Not My Neighbour

Some lawyers ask too many questions.

One day Jesus is rudely interrupted by a lawyer in the crowd who poses a question,” What shall I do to inherit eternal life?” Rather than telling him to shut up Jesus responds, “What is written in the Law?” 
To this the man proudly quotes Deut 6:5, “You shall love the Lord your God with all your heart and with all your soul and with all your strength and with all your mind…”

But for some reason he adds to this a partial sentence from Lev 19:18, “and your neighbor as yourself.

Jesus says to him, “You have answered correctly; do this, and you will live.

Now if someone tells you…wait not just anyone but when Jesus tells you “DO THIS AND YOU WILL LIVE,” just do it!!  I mean keep quiet. Don’t ask any more questions that might incriminate you or add to the already tall order. But for this lawyer Jesus’ answer was just not good enough. No he had to demonstrate more ignorance, as if in his mind he was in an imaginary courtroom and Jesus was on the stand. Lawyers. Maybe it was simply that confronting rabbis was something of a spiritual gift for this guy.

Nonetheless he queries, “and who is my neighbour?”

I understand the need for more information. But I would have rather enjoyed to ponder my “neighbour” in a figurative sense. Surely everyone knows who their neighbour is? It’s just that some of them happen to be harder to love than others. Why ask, “Who is my neighbour?” If Jesus answers specifically, you are locked in. His response might make things much more personal. No more chances to plead your case.

I would rather not make this personal. Don’t make this about my literal neighbors. Certainly don’t make it about my neighbour’s kid “J”. He is cute and all, it’s just he has no boundaries. He sees us coming from blocks away, it’s like he has radar tuned in to the hum of our minivan’s engine. He’ll come running, shouting in a hoarse voice with a strong Punjabi accent, “Sam my bikah has no air.” What he means to say is that his bike tire needs to be inflated. This is actually good news because sometimes his requests are more involved like borrowing tools, coming in to play, fixing his grandpa’s unfixable bike and more.

Don’t ask Jesus…because his response to the question might just include this young little snot licker.

Jesus didn’t answer this lawyer’s question. Instead he tells a story; a story with a plot, real characters, drama, and heroics. It’s the parable of the Good Samaritan. And that parable seems to poke fun at the lawyer’s nationality and people type…the Jews. The story, all the while, elevates a ‘loser,’ an outsider, a Samaritan as the hero.

I am wondering if that story was more about the lawyer than anyone else.

I am wondering if that story isn’t about me. Me and the rights I need to lay aside in order to have compassion on my neighbour kid much like the Samaritan had on a man dying on the road (I’ll save that for another blog).

Am I the only one who wearies of helping the neighbourhood kids with the compassion of Jesus? I enjoy driving into the garage and shutting the door quickly like every other Canadian with a garage and a car.

Yet only hours ago, as I got home from unpacking this Luke 10 story with a bunch of high school students heading out on mission trips; there came J again running, racing me right inside my garage and standing there so close to my van door I almost hit him as I got out. I chuckled out loud. From deep down came a love for him I have not felt in a long while (maybe it’s because he wasn’t asking me to do anything). All he wanted me to see was his new spinning top and yes he wanted to press the button to close the garage door for his ‘buddy’ Sam.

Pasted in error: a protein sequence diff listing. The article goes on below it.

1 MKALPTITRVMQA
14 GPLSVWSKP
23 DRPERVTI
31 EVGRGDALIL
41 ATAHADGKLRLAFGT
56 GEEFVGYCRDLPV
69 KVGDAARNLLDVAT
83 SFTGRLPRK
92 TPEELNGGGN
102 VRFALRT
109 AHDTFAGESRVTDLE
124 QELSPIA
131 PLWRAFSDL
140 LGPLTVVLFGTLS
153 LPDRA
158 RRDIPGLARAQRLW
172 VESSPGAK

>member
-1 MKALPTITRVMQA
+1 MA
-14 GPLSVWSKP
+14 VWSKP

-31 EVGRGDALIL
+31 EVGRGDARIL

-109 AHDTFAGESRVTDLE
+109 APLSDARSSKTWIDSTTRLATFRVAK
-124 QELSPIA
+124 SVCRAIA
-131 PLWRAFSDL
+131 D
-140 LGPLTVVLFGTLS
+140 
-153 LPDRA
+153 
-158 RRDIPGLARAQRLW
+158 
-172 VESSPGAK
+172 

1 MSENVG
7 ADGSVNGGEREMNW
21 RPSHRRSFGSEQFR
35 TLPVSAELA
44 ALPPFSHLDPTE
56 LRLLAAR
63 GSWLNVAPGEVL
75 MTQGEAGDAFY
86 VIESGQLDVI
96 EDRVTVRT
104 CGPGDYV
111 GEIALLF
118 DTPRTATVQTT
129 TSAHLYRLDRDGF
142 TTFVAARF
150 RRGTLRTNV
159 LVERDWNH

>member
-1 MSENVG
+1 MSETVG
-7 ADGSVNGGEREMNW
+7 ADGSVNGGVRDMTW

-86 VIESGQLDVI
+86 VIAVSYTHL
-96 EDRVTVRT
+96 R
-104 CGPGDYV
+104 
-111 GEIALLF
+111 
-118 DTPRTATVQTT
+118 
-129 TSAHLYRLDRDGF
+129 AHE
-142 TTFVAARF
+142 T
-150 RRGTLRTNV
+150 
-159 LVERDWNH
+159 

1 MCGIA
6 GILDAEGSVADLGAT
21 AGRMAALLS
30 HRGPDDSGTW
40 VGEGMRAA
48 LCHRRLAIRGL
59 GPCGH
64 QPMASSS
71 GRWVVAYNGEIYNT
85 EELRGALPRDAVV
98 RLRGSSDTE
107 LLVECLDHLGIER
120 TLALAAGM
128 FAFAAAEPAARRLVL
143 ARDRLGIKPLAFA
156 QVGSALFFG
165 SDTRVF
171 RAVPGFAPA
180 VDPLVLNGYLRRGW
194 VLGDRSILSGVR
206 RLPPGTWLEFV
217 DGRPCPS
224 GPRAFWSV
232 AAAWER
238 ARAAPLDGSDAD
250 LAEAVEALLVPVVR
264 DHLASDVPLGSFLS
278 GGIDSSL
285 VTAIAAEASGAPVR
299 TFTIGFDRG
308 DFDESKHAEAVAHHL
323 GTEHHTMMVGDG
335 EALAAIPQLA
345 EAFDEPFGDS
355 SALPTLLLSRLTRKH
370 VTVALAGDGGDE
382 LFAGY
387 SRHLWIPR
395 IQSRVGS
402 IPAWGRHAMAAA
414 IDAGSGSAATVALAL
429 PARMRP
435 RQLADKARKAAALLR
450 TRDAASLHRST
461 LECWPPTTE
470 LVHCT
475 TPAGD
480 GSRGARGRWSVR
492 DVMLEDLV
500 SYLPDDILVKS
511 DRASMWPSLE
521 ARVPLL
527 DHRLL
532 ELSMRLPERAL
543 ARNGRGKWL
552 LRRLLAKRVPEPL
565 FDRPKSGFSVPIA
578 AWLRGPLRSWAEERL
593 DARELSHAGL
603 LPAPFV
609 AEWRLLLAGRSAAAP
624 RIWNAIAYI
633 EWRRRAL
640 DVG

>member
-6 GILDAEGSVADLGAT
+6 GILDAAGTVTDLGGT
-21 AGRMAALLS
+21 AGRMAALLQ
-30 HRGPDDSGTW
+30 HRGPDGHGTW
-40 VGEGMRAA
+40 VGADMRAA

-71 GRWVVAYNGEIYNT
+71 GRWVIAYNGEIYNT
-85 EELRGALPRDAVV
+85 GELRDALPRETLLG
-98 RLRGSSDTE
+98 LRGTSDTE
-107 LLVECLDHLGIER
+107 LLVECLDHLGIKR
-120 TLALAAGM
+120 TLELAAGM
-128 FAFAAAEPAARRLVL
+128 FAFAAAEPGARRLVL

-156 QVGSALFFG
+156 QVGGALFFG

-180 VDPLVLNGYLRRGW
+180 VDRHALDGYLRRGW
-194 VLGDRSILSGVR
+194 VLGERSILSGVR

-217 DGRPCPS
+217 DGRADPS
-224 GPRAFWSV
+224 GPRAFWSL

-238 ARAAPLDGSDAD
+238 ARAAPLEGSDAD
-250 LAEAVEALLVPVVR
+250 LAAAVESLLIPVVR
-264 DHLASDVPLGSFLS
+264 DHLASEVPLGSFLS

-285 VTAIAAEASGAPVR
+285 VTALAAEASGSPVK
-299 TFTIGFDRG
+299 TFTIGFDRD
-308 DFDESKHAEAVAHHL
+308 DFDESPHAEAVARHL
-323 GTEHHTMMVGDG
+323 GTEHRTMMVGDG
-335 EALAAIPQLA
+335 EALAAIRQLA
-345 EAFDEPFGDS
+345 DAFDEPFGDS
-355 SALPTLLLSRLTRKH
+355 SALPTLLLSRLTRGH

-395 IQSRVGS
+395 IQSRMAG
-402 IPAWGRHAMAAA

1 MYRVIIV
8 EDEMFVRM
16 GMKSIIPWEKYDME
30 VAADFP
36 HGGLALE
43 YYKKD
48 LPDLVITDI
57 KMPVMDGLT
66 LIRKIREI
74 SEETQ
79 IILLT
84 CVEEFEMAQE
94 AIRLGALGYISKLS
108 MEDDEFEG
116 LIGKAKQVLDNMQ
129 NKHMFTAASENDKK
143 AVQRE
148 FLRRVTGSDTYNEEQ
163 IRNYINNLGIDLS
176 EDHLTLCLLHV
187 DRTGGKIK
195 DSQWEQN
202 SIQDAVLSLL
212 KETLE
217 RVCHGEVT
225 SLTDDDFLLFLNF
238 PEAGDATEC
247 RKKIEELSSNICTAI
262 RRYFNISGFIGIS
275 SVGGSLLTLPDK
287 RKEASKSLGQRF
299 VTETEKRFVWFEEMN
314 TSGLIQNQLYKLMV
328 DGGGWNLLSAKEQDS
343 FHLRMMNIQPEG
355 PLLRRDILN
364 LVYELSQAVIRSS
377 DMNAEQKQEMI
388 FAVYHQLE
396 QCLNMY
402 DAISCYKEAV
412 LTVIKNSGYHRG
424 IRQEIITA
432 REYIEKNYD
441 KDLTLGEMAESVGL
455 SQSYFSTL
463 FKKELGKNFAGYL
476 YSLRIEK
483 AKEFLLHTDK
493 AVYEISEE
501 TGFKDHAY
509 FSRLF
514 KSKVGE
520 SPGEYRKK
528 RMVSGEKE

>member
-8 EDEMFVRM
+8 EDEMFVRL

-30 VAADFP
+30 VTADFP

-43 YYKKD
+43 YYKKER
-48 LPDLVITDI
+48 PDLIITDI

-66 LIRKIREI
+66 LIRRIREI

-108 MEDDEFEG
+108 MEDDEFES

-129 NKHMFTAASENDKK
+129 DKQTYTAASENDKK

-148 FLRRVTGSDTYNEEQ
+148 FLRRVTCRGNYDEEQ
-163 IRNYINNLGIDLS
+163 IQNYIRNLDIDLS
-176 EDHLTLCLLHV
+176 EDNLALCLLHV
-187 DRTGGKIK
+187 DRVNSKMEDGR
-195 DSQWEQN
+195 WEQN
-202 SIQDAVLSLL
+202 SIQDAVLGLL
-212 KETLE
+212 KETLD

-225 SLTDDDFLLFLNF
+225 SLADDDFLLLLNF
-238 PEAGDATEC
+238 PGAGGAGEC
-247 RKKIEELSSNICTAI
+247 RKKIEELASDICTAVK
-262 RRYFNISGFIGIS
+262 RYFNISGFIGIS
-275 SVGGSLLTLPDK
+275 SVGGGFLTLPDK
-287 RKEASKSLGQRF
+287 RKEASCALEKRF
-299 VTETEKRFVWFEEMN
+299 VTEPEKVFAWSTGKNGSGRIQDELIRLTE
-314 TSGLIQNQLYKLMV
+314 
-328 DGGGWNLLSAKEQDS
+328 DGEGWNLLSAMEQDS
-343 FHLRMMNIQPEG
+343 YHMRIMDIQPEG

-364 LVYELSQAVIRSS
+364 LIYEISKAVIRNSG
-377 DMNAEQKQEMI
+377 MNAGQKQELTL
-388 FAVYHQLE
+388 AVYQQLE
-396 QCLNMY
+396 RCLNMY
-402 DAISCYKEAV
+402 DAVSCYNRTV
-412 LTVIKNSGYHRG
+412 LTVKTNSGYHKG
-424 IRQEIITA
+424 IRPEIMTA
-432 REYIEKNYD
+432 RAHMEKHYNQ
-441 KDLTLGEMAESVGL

How do you get on with loving your neighbours? Sometimes I get the sense that others are a whole lot better at it than me.


2 Responses to Not My Neighbour

  1. Thanks for this post Sam, I can agree with you, others are better at this than me as well. This year “neighbours” mean a totally different thing. It all began in September, living with 20 strangers who have now become family to 4 teammates living cross-culturally doing everything together. I can’t come in and shut the door or run into my apartment until I am ready to face the world, nope none of that. Tight community living where you know what is happening with everyone. These are my neighbours, to love them as myself. Then the neighbours extend to this wonderful relational culture here in DRC, everyone is your neighbour! I pray for more love and to have compassion as the Samaritan did, yes we think we have so many “rights”, I am also learning the importance of spending that time with God as Jesus did, He had to get away from the crowds, that is very real here, you cannot leave your house without thousands talking to you, wanting something from you because you are White and in order to respond as Jesus did, it is crucial to have that time alone with God.

    • Marina, these are some very thoughtful insights. And right from your personal experience no less. I also appreciate your comments on protecting/finding personal time. This is super important. I think it has to much to do with the rhythm we see Jesus live, as he nurtured his relationship with the Father. I also think Sabbath is a must for all believers. You need to find places and times to practice rest and be renewed, the way you do it will be very different than other people.
      I think it would be interesting to ask a few of your Congolese friends to get their reflections on the Sabbath, how do they find it, what does rest mean to them? I imagine their response to be very different than ours. :)

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